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A publication for and about state employees

Did you hear what she said?

A testimonial
Barbara Young

Susan Young Crane and Barbara Young

Susan Young Crane and Barbara Young

My daughter Susan was a junior at Capital High School when she complained that I was not listening to her requests and that her needs were going unanswered. For example, when she needed to be picked up or dropped off for band or soccer practice, she said that I didn’t hear her or follow through with her requests. Susan had heard about the Pierce County Dispute Resolution Center and called for information. I was invited to go to mediation, and agreed. I found my way to the meeting place, in WeResWA CFD Ad 2015stminster Presbyterian Church, feeling anxious and vulnerable, yet hoping that this mediation might help span our growing gap of communication.

A man and woman sat at the end of a long narrow table and reviewed the process of mediation. They seemed calm, firm, and supportive. Susan and I told our stories. Susan said, “I want a third party to hear my side of the story.”
Susan was initially taken aback when one of the mediators asked her, perhaps in a playful way, “What are you doing to annoy your mother?” Not sure what the mediator was after, she replied directly and honestly to the question. Then the mediator turned to me and asked, “Can you repeat what Susan just told you? Did you hear what she said?” I sat in silence. The feeling in the room changed. Although I was facing Susan and she had spoken directly to me, I had not heard, nor could I repeat what she had said.

Some may call this a “peak experience,” an “ah-ha” event, or a moment that is transformative. I was certain that I, as the parent, was infallible. Susan in her 16-year-old wisdom found a way through the Dispute Resolution Center to reach me. At that mediation session, and in that transformative moment, I recognized my fallibility. You see, Susan is on the Autism Spectrum; she is honest, concise, and direct in her communications. She told me, “I have the disability; you have the listening problem.”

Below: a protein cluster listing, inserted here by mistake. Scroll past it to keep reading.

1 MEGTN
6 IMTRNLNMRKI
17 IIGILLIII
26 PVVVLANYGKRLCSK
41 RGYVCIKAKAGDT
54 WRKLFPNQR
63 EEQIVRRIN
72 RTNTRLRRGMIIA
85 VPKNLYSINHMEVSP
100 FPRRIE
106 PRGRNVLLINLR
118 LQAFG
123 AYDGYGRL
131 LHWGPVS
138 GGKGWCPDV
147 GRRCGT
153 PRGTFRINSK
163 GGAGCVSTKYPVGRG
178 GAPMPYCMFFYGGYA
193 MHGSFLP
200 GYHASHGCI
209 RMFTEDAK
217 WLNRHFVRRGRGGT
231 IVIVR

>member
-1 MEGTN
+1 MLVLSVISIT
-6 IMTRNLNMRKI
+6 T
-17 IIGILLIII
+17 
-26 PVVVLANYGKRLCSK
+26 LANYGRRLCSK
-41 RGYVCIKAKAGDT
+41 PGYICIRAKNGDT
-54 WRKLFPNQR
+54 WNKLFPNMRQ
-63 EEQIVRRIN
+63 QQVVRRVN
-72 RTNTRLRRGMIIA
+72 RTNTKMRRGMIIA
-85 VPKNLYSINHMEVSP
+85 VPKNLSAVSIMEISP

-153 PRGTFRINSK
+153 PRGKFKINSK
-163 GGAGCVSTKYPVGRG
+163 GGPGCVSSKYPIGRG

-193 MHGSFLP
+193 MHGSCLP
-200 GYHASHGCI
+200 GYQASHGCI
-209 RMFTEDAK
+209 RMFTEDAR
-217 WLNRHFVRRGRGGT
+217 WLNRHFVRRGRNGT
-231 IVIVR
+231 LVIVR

Now, 20 years after that mediation session, I am in training as a mediator. Susan graduated from Washington State University studying Genetics and Cell Biology. She is currently Bee Manager for the Pierce County Bee Association and travels by bus to Olympia from Tacoma two evenings a week to teach swing and blues dancing, and we use that time to chat. I cherish that time with Susan. When I asked her recently if I had improved my listening skills, she hesitated, and then said, “Perhaps, just a little.”

There are Ten (10) Dispute Resolution Centers that are member agencies of the WA State Employee Combined Fund Drive. Your contribution to your local DRC helps it provide services to families like Barbara and Susan and countless others. Below are each of the 10 centers along with their CFD member numbers and website addresses.

Center name CFD Charity Code Web site
DRC of Grays Harbor & Pacific Co 0316179 www.drcghp.org
DRC of Kitsap County 0316168 www.kitsapdrc.org
DRC of Lewis County 0481658 www.mediatelewis.com
DRC of Thurston County 0316167 www.mediatethurston.org
DRC of Yakima & Kittitas Co. 0316188 www.drcyakima.org
DRC of King County 0316206 www.kcdrc.org
Peninsula DRC Clallam Co code 0321096,
Jefferson Co Code 0316191
www.pdrc.org
Whatcom DRC 1481225 www.whatcomdrc.org
Center for Dialog and Resolution 0316195, Pierce County www.centerforresolution.org
Community Mediation Services 1481170 Clark County www.mediationclarkcounty.org

The Dispute Resolution Center of Thurston County contributed this story.

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